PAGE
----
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Fonseca v. Nelson


July 9, 2009


The opinion of the court was delivered by: Michael J. Reagan United States District Judge


REAGAN, District Judge

A. Background and Introduction

On June 12, 2008, Fonseca filed this case alleging causes of action under federal and Illinois state law (Doc. 2). Fonseca's claims relate to the prosecution of his April 2008 Illinois murder trial, in which a jury found him not guilty. Fonseca's original complaint included nine counts against various defendants, including Charles David Nelson, the State's Attorney who charged and prosecuted him, and Mark LeVaughn, a medical examiner who testified on behalf of the State.

On January 12, 2009, the Court dismissed all claims against Nelson in his official capacity under the Eleventh Amendment (Doc. 76). Additionally, the Court found that Nelson was absolutely immune from various other claims brought against him in his individual capacity. Still other claims were dismissed under Federal Rule of Civil Procedure 12(b)(6) due to Fonseca's failure to adequately plead supporting facts. Consequently, only certain claims in Counts 7 and 8 remained pending against Nelson.

On April 15, 2009, Fonseca filed a motion for leave to amend his complaint (Doc. 91), which Magistrate Judge Philip M. Frazier granted in part (Doc. 107). Judge Frazier's Order only permitted Fonseca to amend his complaint insofar as he wished to add allegations against the Defendants regarding the prosecutor's release of information about Fonseca's murder case and the maintenance of an "open file policy." Additionally, the Court explicitly denied Fonseca's request to seek relief against "any other defendants who" were involved with that conduct, explaining that "[a]t this stage of the proceedings, the defendants are entitled to know which claims target them" (Doc. 107, p. 3).

Immediately after the Court ruled on the motion to amend, the parties were informed that a ruling on Defendant LeVaughn's motion to dismiss would soon be forthcoming (Doc. 108). Thus, the Court instructed as follows: "In order to prevent the unnecessary inclusion of any dismissed claims in the amended complaint, the Court DIRECTS Fonseca to refrain from filing the amended complaint prior to May 21, 2009 so that he can have the benefit of the Court's rulings."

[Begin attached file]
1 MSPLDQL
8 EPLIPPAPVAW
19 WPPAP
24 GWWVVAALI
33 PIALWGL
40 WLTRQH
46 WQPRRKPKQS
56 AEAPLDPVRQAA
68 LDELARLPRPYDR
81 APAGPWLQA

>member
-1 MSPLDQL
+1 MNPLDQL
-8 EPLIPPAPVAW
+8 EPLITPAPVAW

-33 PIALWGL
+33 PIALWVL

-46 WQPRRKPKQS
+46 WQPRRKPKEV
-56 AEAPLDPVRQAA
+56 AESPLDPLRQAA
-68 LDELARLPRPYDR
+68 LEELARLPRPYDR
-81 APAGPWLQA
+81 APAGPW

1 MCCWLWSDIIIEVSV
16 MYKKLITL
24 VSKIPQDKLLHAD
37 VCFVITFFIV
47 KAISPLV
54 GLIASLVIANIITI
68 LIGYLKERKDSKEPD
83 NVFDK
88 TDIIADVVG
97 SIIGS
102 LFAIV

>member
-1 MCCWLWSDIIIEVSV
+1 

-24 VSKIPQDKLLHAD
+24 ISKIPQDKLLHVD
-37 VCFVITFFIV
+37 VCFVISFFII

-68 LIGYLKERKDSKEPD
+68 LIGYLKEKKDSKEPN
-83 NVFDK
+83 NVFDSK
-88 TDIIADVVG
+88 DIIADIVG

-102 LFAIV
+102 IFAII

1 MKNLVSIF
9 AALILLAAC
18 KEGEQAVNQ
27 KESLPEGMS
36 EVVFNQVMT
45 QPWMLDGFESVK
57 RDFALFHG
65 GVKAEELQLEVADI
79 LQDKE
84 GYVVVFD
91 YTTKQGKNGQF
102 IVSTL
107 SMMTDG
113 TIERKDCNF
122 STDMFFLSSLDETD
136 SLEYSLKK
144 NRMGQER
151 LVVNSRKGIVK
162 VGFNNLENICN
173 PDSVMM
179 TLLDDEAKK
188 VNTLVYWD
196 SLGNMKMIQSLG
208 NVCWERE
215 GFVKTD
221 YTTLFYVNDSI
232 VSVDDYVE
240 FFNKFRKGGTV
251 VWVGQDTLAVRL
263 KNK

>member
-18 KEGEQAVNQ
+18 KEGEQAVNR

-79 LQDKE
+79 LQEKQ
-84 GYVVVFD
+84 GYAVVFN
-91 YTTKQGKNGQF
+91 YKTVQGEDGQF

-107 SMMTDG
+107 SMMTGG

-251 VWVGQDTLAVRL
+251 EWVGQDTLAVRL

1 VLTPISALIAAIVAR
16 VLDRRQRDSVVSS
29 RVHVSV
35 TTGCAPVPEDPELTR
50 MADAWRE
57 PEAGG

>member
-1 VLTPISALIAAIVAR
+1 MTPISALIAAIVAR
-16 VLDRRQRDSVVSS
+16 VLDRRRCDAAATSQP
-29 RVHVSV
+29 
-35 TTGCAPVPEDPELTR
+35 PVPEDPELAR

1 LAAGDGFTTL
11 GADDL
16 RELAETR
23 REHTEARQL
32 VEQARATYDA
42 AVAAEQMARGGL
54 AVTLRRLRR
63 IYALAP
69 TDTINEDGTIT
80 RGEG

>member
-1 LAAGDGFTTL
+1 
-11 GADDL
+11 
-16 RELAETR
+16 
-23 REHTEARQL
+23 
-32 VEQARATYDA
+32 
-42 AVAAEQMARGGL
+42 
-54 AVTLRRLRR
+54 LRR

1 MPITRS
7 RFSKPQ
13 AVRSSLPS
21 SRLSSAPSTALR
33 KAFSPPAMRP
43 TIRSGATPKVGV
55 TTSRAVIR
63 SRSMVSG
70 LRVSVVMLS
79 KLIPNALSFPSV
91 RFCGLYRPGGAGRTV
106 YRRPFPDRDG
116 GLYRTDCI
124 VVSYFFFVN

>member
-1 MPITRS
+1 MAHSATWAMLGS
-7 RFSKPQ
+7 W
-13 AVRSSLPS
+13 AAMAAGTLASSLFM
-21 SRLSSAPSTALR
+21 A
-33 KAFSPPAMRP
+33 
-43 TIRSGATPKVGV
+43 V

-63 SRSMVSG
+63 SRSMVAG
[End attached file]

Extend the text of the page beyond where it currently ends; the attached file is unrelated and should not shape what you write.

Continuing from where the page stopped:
On May 20, 2009, the Court entered its Order dismissing various claims against LeVaughn (Doc. 110). The Court found that LeVaughn was absolutely immune from all of the allegations in Counts 1, 2, and 3. The Court also dismissed Count 6 without prejudice because Fonseca had failed to plead sufficient facts to support a malicious prosecution claim against LeVaughn. In dismissing Count 6 as to LeVaughn, the Court explained:

Fonseca makes the blanket assertion in his response that discovery has revealed other conduct involving LeVaughn to which immunity does not extend. Fonseca also claims that this conduct is separate and apart from LeVaughn's trial testimony. But no such factual allegations have been included in the current complaint. The Court cannot speculate about the nature of any as-of-yet unfiled claims. Of course, Fonseca is free to seek leave to amend his complaint so as to state a plausible claim against LeVaughn on these grounds. The complaint in its current form, however, is not a model of clarity, and on its face, it only alleges conduct for which LeVaughn is entitled to absolute immunity. (Doc. 110, p. 5) (emphasis added).

On June 3, 2009, Fonseca filed his amended complaint (Doc. 125). The primary additions to the amended complaint were the court-authorized allegations regarding the "open file policy" maintained by the State during the course of Fonseca's criminal prosecution (see ¶ 24; Ct. 6, ¶¶ 31 & 32; Ct. 8, ¶¶ 31-33). However, LeVaughn filed a motion objecting to certain other new allegations and asks the Court to either strike the amended complaint or dismiss all claims against him (Doc. 145). These additions include an allegation that LeVaughn assisted the State in "generating, modifying, and fabricating evidence that Ms. Miller died from a beating" so as to support the State's showing of probable cause for the charges against Fonseca (Doc. 125, Ct. 6, ¶ 33). Additionally, Count 8 of Fonseca's amended complaint seeks relief from Nelson "and any other defendant who provided documents contained in the open file," despite the fact that the Court squarely disapproved this particular allegation in its Order (Doc. 107) and instructed Fonseca not to include it.

Having fully considered the parties' filings, the Court hereby GRANTS LeVaughn's motion to strike (Doc. 145).

B. Analysis